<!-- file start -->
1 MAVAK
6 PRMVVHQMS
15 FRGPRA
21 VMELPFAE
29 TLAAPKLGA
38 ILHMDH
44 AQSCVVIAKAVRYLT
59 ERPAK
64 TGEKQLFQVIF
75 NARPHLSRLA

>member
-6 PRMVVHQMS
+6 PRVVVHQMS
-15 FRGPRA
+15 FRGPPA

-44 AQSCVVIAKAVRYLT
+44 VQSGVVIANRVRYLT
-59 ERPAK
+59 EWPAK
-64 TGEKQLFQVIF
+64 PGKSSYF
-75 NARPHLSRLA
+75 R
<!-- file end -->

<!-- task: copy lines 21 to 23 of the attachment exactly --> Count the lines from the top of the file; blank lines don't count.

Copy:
+64 PGKSSYF
-75 NARPHLSRLA
+75 R